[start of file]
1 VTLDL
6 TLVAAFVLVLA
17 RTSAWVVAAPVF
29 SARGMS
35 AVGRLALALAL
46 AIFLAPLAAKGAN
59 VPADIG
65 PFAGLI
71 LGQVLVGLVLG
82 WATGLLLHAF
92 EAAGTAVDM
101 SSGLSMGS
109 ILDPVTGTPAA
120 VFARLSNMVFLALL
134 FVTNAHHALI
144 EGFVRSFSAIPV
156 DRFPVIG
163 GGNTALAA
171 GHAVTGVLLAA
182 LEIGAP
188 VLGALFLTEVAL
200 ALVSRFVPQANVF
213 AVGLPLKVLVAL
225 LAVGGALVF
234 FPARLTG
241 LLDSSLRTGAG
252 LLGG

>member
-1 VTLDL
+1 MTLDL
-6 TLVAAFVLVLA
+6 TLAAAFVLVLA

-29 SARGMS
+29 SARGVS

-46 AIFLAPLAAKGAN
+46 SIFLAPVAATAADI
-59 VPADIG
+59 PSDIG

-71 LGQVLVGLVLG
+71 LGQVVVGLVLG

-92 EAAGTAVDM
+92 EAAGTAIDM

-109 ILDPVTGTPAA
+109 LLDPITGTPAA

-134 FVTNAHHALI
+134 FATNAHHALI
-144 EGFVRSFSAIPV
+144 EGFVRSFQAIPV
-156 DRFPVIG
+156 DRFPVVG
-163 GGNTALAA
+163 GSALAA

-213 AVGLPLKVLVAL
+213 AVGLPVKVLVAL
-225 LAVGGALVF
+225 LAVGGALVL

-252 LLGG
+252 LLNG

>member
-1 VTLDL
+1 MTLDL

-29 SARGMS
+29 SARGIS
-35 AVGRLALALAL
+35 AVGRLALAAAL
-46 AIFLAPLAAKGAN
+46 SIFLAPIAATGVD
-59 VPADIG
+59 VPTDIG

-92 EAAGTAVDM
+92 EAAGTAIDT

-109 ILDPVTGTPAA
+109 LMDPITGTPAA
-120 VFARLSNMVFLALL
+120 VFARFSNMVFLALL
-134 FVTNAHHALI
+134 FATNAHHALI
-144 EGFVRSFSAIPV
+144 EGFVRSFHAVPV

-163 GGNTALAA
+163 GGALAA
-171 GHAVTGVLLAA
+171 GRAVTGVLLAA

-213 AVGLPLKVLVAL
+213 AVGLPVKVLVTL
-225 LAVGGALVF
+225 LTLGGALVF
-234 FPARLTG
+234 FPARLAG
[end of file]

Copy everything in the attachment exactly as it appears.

1 VTLDL
6 TLVAAFVLVLA
17 RTSAWVVAAPVF
29 SARGMS
35 AVGRLALALAL
46 AIFLAPLAAKGAN
59 VPADIG
65 PFAGLI
71 LGQVLVGLVLG
82 WATGLLLHAF
92 EAAGTAVDM
101 SSGLSMGS
109 ILDPVTGTPAA
120 VFARLSNMVFLALL
134 FVTNAHHALI
144 EGFVRSFSAIPV
156 DRFPVIG
163 GGNTALAA
171 GHAVTGVLLAA
182 LEIGAP
188 VLGALFLTEVAL
200 ALVSRFVPQANVF
213 AVGLPLKVLVAL
225 LAVGGALVF
234 FPARLTG
241 LLDSSLRTGAG
252 LLGG

>member
-1 VTLDL
+1 MTLDL
-6 TLVAAFVLVLA
+6 TLAAAFVLVLA

-29 SARGMS
+29 SARGVS

-46 AIFLAPLAAKGAN
+46 SIFLAPVAATAADI
-59 VPADIG
+59 PSDIG

-71 LGQVLVGLVLG
+71 LGQVVVGLVLG

-92 EAAGTAVDM
+92 EAAGTAIDM

-109 ILDPVTGTPAA
+109 LLDPITGTPAA

-134 FVTNAHHALI
+134 FATNAHHALI
-144 EGFVRSFSAIPV
+144 EGFVRSFQAIPV
-156 DRFPVIG
+156 DRFPVVG
-163 GGNTALAA
+163 GSALAA

-213 AVGLPLKVLVAL
+213 AVGLPVKVLVAL
-225 LAVGGALVF
+225 LAVGGALVL

-252 LLGG
+252 LLNG

>member
-1 VTLDL
+1 MTLDL

-29 SARGMS
+29 SARGIS
-35 AVGRLALALAL
+35 AVGRLALAAAL
-46 AIFLAPLAAKGAN
+46 SIFLAPIAATGVD
-59 VPADIG
+59 VPTDIG

-92 EAAGTAVDM
+92 EAAGTAIDT

-109 ILDPVTGTPAA
+109 LMDPITGTPAA
-120 VFARLSNMVFLALL
+120 VFARFSNMVFLALL
-134 FVTNAHHALI
+134 FATNAHHALI
-144 EGFVRSFSAIPV
+144 EGFVRSFHAVPV

-163 GGNTALAA
+163 GGALAA
-171 GHAVTGVLLAA
+171 GRAVTGVLLAA

-213 AVGLPLKVLVAL
+213 AVGLPVKVLVTL
-225 LAVGGALVF
+225 LTLGGALVF
-234 FPARLTG
+234 FPARLAG